Categorization and explanation of risk

A discourse analytical perspective

Srikant Sarangi*, Christopher N. Candlin

*Corresponding author for this work

Research output: Contribution to journalEditorial

40 Citations (Scopus)


Categorization - generally understood as definition of situations (including events, actions, roles/identities, knowledge claims etc) in everyday and professional/institutional settings - is a meaning-making activity, deeply embodied in human experience and understanding. Language and discourse play a significant part in how we categorize events and things in discipline-specific ways. Contributors to this Special Issue of Health, Risk & Society approach risk categorization and its explanatory status in a range of healthcare settings - genetics, cancer, HIV/AIDS, hormone replacement therapy - from a discourse analytical perspective (broadly defined as language and interaction in context-specific environments). Research practice - what we choose to study, how we select our data sites and analytic frameworks and how we formulate our findings-constitutes categorization work par excellence and so remains a candidate project in reflexivity.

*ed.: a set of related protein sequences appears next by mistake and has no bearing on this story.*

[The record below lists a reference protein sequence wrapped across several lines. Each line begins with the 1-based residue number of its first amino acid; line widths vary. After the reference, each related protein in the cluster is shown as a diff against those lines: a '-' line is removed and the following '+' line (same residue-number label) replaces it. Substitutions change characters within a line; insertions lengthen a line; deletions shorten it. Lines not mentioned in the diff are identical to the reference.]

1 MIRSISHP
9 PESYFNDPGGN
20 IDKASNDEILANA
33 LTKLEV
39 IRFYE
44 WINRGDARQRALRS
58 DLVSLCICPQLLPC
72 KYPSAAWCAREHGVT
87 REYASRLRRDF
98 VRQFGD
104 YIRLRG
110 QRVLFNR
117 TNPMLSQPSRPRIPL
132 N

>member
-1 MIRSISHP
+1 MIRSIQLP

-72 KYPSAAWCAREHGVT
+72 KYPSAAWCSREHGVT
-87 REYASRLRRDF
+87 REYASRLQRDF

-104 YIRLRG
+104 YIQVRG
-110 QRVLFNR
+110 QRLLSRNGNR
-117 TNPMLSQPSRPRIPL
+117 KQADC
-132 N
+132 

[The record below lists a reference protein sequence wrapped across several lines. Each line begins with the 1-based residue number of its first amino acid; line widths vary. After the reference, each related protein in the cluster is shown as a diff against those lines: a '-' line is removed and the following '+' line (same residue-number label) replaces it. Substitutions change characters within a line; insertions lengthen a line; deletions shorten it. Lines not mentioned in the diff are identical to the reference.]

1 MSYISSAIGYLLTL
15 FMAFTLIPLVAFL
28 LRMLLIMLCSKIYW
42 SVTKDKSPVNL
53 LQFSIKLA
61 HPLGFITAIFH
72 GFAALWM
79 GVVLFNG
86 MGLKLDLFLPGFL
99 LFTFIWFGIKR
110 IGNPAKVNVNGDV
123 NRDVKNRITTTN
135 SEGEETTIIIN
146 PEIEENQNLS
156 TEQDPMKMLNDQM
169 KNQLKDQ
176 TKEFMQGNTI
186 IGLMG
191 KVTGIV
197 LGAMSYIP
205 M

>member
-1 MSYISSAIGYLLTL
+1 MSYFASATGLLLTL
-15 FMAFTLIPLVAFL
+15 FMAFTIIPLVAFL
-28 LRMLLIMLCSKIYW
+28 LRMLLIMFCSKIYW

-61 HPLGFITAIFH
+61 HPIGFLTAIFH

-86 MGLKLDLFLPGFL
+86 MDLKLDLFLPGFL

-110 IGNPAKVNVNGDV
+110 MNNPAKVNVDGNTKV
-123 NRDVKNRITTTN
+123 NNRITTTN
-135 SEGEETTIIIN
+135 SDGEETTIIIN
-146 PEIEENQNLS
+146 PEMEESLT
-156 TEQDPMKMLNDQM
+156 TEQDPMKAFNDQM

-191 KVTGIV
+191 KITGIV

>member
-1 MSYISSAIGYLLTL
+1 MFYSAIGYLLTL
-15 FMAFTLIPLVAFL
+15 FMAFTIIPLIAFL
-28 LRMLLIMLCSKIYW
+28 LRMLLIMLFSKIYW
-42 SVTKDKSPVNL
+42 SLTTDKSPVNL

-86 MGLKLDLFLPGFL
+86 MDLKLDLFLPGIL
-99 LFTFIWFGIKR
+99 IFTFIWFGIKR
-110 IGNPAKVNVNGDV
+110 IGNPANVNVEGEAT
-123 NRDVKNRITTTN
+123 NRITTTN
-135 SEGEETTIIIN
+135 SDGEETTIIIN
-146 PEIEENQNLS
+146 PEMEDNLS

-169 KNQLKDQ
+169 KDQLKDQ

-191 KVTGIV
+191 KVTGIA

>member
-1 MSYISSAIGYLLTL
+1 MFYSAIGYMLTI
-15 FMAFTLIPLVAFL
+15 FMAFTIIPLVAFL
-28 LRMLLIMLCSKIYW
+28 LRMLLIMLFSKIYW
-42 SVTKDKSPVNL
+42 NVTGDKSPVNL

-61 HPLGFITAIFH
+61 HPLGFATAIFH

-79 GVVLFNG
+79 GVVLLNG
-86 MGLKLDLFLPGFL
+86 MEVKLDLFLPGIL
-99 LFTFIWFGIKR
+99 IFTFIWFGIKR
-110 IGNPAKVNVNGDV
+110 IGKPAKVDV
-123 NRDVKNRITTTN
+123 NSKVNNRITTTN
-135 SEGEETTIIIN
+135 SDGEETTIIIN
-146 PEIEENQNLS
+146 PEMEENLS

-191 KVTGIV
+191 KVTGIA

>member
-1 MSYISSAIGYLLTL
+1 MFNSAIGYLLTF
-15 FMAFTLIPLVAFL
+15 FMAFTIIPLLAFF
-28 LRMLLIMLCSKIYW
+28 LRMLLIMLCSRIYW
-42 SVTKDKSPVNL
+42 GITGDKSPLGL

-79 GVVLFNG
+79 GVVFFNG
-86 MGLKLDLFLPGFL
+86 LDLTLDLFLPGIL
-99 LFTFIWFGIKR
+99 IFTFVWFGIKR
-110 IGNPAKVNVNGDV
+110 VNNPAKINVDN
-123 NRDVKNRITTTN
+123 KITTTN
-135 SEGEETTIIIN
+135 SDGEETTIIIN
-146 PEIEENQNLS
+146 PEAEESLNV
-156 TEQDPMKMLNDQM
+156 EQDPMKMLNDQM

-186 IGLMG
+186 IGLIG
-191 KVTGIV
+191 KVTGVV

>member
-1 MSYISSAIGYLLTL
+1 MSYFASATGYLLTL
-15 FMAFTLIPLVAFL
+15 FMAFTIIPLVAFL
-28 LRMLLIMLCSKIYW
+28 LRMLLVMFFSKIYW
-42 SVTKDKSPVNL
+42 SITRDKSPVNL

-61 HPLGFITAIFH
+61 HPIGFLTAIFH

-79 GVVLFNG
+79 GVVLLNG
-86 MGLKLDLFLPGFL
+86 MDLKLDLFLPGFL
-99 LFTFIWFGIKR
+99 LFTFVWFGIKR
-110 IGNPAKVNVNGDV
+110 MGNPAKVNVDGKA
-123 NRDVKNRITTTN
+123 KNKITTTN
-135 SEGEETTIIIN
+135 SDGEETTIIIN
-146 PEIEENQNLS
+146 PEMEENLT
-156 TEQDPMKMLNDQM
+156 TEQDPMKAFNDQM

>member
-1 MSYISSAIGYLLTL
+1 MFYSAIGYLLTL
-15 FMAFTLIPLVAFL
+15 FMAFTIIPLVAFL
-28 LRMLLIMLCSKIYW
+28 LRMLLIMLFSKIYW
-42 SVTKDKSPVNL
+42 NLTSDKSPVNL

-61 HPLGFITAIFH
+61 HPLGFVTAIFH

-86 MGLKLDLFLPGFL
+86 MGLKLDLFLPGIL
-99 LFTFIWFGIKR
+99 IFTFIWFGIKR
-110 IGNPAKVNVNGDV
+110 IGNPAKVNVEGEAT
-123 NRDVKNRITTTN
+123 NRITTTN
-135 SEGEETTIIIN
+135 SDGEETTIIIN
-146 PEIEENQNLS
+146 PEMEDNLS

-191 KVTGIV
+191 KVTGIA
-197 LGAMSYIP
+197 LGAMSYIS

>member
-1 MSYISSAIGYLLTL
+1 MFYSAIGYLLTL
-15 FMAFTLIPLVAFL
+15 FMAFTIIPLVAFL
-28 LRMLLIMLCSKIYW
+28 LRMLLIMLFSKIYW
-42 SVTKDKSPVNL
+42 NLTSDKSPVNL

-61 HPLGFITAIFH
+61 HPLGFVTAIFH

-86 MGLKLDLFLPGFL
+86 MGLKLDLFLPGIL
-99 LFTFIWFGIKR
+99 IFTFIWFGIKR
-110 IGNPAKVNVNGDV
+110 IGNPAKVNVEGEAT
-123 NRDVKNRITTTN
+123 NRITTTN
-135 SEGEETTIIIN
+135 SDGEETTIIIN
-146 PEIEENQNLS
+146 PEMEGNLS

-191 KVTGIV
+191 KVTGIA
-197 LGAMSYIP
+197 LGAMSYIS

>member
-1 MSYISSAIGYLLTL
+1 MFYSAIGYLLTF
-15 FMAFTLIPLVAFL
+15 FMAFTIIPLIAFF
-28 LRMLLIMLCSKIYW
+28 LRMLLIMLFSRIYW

Original languageEnglish
Pages (from-to)115-124
Number of pages10
JournalHealth, Risk and Society
Issue number2
Publication statusPublished - Jul 2003



  • Accounts
  • Categorization
  • Discourse analysis
  • Professional discourse
  • Risk assessment
  • Risk behaviour

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